Local Farms. Local Food

By Joel Houser, Fall 2015

Let’s face it- we love local food because it is just better. The thing is that we can’t have local food without local farms. A farm is a lot of things. It is the land, the farmers, inputs, roads leading in and out of the farm. It is the consumer.  It is people and life. The farm is our past as well as our future. Farms feed us and clothe us. What could be more important than farms?

Beyond providing food and fiber, food security and a local food supply, farms support our region in other ways. Agrarian landscapes in the valleys of our region help create our sense of place and reinforce our agricultural heritage. Farms support a viable rural agricultural economy and provide environmental and rural amenities. Furthermore, farmland offers wildlife habitat as well as the potential for groundwater recharge and reduction of surface water runoff.

We hear a lot about the problems that face agriculture and rural America. Farmers in the Chattanooga region face the same problems as farmers everywhere: inconsistent markets, an unpredictable climate, aging workers, global competition, and rising land costs with increased pressure from development. The list seems to go on and on. As with many problems, the challenges seem to outweigh opportunities. This just isn’t the case with agriculture, however. We have solutions and you can be part of them.

Agriculture is the top grossing industry in both Georgia and Tennessee. In Tennessee, it provides over 350,000 jobs and contributes $71.4 billion (with a B!) to the state’s economy annually. Food and fiber production are booming. As of now, as a sector, agriculture is a healthy industry and we would like to see it remain that way. On our current trajectory, however, the future is uncertain. Though many problems that the industry faces can (and will) be remedied, there are a couple of threats that are more alarming. The largest two threats to agriculture are the loss of farmland and the growing age of farmers.

Our present rate of farmland loss is damning. In the last 5 years, Tennessee has lost 3,000 farms representing 600,000 acres of farmland, 11% more loss than the national average. That is a staggering number and it was calculated in a time of economic uncertainty and a slow housing market. Now that we are experiencing the much-anticipated upswing of the economy, we can expect the rate of defarming to increase. Land is finite and the conversion of farmland to development is irreversible. Farmland is ripe for development and asphalt is the final crop. This loss of farmland compounds the issues caused by the aging population of farmers.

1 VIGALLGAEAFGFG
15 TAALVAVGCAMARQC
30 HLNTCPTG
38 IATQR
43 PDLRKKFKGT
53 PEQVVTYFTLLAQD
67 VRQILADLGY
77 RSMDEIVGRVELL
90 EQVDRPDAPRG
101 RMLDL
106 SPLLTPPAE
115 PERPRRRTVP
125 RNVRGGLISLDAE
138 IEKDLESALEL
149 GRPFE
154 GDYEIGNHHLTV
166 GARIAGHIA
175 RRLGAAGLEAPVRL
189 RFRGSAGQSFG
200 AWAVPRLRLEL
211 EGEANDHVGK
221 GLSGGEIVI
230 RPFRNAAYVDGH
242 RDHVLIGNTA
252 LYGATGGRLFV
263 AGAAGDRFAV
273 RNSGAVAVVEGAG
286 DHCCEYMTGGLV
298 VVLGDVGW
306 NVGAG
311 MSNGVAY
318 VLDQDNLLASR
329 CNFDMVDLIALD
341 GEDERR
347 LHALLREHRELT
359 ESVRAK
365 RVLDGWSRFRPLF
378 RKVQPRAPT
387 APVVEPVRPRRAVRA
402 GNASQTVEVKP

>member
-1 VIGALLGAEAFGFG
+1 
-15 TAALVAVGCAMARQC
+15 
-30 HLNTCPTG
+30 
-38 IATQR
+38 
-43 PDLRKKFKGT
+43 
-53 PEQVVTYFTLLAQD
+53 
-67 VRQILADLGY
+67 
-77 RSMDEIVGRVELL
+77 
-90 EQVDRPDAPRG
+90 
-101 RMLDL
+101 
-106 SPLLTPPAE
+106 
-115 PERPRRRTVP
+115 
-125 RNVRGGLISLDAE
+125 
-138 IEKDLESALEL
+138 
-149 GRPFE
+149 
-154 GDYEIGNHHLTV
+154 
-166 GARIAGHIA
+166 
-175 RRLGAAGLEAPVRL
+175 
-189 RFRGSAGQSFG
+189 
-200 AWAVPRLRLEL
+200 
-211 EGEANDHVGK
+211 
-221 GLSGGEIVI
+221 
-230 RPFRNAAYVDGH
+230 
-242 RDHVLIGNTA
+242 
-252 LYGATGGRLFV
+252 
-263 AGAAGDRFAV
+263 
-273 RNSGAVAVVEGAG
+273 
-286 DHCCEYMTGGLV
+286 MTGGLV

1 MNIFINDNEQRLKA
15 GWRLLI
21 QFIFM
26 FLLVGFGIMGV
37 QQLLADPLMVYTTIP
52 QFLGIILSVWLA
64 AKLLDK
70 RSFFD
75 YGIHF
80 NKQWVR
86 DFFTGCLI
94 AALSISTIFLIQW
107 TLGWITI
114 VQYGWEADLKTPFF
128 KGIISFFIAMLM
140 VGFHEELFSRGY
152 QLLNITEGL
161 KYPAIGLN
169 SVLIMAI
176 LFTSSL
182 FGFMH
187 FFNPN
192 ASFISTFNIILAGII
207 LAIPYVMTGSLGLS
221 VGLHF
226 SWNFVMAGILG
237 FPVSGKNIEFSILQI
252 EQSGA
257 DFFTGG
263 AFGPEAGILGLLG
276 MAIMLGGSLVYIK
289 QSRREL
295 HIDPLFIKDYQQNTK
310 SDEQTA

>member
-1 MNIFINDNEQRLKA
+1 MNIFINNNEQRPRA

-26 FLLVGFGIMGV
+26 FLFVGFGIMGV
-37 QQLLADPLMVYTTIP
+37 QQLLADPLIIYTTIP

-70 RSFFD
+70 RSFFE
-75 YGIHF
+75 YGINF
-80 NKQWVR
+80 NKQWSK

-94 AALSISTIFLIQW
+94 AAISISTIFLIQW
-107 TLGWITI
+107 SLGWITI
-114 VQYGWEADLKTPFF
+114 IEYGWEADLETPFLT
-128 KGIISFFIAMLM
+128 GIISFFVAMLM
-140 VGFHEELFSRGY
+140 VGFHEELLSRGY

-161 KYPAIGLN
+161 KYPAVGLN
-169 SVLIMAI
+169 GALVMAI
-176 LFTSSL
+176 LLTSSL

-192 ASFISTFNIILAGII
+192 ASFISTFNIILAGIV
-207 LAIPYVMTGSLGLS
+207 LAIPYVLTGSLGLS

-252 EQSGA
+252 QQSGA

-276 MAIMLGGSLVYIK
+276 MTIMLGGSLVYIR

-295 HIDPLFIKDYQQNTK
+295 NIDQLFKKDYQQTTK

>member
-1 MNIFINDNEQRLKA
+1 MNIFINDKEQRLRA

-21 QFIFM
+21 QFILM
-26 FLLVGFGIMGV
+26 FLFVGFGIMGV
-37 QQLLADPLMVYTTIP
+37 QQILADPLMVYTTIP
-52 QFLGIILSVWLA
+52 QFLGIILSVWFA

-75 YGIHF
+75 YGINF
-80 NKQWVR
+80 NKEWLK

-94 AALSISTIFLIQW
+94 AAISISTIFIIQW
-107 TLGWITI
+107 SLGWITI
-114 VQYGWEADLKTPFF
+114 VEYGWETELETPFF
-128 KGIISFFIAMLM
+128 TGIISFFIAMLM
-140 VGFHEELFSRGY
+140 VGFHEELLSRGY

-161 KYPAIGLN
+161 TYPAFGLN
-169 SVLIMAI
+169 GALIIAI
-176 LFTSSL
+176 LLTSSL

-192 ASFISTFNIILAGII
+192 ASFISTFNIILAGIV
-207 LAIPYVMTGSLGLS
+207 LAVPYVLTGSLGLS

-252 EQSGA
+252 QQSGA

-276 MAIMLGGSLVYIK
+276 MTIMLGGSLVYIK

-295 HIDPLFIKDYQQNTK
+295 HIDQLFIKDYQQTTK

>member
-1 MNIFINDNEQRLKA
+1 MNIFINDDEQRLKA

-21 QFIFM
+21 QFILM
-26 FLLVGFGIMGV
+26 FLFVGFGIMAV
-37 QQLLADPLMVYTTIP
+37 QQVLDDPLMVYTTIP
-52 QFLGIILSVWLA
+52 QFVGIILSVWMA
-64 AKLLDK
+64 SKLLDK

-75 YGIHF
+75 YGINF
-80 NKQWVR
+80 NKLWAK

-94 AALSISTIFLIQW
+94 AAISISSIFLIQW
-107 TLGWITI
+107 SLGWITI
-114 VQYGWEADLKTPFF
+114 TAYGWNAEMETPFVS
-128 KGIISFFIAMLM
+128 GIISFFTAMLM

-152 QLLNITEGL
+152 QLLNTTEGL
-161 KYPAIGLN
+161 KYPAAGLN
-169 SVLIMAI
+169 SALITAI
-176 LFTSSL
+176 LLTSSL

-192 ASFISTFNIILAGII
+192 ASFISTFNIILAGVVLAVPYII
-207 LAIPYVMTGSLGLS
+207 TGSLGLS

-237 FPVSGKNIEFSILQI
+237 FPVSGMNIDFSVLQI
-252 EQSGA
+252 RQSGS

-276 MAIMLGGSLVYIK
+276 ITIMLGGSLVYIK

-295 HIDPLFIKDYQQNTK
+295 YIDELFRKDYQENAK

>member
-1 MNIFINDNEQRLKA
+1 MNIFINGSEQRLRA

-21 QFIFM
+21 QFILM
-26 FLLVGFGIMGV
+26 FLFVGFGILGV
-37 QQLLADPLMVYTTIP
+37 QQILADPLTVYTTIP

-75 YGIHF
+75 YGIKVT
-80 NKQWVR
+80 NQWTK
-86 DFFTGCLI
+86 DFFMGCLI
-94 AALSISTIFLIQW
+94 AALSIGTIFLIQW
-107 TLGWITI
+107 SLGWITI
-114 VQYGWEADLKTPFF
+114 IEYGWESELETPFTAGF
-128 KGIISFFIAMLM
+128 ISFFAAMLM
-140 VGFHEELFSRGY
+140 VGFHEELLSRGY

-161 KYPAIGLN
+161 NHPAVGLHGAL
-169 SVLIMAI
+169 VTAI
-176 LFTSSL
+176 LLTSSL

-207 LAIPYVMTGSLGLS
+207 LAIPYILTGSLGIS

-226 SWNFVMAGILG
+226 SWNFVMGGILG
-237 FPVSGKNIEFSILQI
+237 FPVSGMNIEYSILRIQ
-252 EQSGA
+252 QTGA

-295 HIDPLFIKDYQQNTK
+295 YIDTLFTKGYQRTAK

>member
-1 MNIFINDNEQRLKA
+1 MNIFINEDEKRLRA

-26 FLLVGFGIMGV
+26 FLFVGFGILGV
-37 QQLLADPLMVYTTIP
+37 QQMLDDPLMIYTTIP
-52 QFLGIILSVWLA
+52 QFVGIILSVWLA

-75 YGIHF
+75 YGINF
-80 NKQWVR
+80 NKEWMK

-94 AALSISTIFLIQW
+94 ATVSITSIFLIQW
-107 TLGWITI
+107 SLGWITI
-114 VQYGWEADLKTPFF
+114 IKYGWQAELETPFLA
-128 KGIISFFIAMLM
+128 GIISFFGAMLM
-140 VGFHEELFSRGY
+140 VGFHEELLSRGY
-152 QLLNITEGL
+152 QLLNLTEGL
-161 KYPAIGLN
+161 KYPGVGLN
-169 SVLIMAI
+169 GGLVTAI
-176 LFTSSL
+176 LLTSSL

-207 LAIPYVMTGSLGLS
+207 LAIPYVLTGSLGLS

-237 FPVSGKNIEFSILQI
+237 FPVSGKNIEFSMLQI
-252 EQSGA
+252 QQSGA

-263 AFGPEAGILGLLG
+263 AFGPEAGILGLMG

Nationwide, the average age of principal farm operators (the farmer) is 58.3, 17 years older than other American workers on average. In our tristate region, the average age is over 59 for each state. The high average age indicates that young people are not entering the industry at the same rate as prior generations. Beyond a shrinking population of farmers (think food security), this can be expected to lead to a loss of generational knowledge, idling farmland and a general reshaping of rural America. Questions of land use and subdivision of farms come with each generation, and the trends that we are currently seeing indicate that times, in fact, are not changing.

Each of these two hurdles feed each other. As prime farmland is lost, remaining farmland becomes more valuable (classic supply vs. demand). As farmland becomes more valuable, young, beginning farmers are less likely to be able to afford to start a successful farm and farming career. Furthermore, valuable knowledge disappears with the disappearance of each passing farmer, reducing the likelihood of the next generation to create and operate successful businesses that put food on their table as well as yours.  

Similar efforts can be used to both curb the rate of farmland loss as well as encouraging younger farmers to farm as a primary occupation. Efforts should focus on building and maintaining the rural agricultural economy as well as conserving farmland and improving access to it. Building and maintaining the rural agricultural economy is a delicious prospect; it simply requires eating local foods and using local goods. Farmland preservation can be accomplished through a variety of methods, but the most popular and permanent is through conservation easements. Agricultural conservation easements restrict development and subdivision rights on farmland, thus conserving it for future generations and lowering the market price of the property for future farmers.

There are many ways that you can do your part to support our local farms. First and foremost, you should vote with your dollars. Buy local and patronize businesses that do. Support organizations that are working to solve the problem, such as Crabtree Farms ( and The Land Trust for Tennessee ( Crabtree Farms has worked to connect Chattanoogans to our local foodshed since 1998 and The Land Trust for Tennessee has protected nearly 30,000 acres of farmland in Tennessee. Put an Ag Tag on your car, enjoy a day at a farm and take the long way home to appreciate the beauty and majesty of our region’s farmland.